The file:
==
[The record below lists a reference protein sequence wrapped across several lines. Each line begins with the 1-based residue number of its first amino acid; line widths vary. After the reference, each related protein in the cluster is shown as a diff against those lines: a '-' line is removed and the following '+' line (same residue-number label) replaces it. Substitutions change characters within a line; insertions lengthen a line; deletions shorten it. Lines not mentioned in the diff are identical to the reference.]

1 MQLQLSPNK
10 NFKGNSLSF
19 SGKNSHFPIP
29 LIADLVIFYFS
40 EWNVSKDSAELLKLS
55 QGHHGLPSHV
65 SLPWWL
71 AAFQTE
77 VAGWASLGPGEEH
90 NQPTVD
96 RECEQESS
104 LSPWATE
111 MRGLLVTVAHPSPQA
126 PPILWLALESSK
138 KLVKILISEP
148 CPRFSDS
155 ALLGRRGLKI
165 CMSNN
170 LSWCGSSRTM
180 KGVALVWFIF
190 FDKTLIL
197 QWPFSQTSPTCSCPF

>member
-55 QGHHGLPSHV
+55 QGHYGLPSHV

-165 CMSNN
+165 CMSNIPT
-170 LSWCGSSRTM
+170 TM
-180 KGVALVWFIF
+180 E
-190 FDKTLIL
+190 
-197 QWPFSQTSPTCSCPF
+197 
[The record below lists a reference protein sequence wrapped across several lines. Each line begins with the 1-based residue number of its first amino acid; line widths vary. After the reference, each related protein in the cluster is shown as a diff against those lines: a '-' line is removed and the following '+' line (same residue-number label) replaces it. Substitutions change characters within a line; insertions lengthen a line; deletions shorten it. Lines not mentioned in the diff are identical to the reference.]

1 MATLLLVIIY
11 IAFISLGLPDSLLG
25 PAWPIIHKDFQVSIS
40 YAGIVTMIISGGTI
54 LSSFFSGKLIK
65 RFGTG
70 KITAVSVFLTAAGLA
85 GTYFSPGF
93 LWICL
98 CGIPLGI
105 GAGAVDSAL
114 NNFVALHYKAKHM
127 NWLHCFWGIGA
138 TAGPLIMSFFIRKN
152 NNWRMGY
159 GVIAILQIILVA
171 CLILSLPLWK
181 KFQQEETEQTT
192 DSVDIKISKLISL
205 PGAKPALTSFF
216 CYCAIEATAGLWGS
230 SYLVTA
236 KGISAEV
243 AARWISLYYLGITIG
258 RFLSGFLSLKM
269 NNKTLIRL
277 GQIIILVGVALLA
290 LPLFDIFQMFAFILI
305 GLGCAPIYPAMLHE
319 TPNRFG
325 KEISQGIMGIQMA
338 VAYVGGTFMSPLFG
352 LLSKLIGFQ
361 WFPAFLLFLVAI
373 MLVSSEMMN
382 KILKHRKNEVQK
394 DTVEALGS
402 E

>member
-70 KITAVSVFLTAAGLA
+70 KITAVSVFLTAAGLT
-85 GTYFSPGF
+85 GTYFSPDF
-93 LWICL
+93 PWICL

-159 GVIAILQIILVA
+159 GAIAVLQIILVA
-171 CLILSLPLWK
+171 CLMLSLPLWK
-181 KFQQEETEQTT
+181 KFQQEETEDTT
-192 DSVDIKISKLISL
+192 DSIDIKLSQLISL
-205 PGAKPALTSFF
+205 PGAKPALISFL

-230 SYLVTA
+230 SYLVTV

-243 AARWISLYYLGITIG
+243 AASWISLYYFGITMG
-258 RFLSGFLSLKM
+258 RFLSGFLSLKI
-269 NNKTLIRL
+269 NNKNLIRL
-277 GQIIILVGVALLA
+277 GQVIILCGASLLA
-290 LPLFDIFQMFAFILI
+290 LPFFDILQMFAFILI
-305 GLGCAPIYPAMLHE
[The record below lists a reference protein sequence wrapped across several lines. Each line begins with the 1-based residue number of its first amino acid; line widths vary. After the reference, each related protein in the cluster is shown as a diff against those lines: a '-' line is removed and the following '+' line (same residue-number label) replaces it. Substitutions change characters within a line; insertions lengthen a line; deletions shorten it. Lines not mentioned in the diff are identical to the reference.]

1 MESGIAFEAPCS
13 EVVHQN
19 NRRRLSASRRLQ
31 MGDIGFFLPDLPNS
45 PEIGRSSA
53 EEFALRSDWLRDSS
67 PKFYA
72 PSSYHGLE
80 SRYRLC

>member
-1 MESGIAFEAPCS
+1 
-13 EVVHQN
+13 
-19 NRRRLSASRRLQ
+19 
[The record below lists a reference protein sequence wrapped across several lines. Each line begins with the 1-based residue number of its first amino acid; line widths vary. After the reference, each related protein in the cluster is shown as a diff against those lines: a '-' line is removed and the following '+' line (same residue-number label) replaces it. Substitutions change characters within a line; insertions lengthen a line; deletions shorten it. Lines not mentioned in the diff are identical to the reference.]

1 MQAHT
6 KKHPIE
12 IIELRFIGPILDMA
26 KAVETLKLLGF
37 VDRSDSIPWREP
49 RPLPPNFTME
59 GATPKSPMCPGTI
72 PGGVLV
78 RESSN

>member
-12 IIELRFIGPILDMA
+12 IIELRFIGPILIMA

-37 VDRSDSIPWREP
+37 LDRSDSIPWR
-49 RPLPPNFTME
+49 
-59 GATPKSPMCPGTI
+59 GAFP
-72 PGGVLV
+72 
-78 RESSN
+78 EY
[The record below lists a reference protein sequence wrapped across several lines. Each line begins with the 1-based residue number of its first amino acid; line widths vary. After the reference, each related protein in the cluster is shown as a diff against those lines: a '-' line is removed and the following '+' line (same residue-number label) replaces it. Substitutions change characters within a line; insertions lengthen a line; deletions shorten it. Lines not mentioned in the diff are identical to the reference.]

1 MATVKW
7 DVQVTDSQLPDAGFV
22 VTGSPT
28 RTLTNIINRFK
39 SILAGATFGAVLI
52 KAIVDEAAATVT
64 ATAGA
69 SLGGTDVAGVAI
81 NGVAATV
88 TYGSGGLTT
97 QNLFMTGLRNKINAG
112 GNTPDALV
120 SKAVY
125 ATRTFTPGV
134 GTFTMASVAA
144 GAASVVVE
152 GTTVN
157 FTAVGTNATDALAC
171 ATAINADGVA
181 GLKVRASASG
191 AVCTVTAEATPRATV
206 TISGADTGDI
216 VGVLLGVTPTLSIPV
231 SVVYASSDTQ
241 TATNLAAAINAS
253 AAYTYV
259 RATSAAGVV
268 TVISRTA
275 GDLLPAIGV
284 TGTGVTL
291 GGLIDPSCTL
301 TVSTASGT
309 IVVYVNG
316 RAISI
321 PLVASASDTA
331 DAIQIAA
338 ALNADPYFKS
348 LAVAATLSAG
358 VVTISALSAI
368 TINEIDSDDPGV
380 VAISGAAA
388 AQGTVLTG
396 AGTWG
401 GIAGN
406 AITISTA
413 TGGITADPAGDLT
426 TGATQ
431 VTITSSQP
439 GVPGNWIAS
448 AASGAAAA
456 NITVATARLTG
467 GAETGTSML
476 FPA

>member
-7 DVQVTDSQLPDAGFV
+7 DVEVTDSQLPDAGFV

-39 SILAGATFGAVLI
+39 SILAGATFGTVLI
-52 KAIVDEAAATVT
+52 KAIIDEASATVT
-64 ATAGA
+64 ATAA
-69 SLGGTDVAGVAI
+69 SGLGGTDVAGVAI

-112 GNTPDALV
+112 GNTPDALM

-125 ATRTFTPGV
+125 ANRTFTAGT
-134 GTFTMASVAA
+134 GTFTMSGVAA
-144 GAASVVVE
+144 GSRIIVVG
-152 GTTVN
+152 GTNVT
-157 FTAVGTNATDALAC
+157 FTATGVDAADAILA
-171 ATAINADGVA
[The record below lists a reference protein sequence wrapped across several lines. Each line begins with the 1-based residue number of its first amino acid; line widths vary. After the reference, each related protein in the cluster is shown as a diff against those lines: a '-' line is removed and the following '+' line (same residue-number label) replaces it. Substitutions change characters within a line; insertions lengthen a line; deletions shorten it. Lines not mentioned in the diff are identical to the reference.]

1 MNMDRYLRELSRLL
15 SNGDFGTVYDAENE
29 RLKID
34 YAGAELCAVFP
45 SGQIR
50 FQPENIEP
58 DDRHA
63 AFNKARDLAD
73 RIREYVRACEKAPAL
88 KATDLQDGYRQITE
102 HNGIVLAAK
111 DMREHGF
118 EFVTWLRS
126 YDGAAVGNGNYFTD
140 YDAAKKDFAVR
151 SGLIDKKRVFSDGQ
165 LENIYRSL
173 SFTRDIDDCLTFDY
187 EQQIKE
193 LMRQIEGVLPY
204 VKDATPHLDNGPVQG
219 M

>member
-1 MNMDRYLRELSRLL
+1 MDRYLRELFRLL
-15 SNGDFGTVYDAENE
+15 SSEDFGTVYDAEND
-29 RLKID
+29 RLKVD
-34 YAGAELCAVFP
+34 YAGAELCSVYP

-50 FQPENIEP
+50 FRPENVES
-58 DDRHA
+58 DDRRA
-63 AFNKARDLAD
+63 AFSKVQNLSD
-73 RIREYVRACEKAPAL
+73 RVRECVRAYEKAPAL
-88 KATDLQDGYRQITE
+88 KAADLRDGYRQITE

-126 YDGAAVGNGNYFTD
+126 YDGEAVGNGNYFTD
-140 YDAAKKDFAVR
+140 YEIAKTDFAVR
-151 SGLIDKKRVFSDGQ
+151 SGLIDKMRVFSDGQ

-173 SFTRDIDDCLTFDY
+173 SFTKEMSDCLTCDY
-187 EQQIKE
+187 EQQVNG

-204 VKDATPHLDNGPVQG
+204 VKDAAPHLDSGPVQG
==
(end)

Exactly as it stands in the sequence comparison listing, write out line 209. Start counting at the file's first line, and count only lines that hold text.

-69 SLGGTDVAGVAI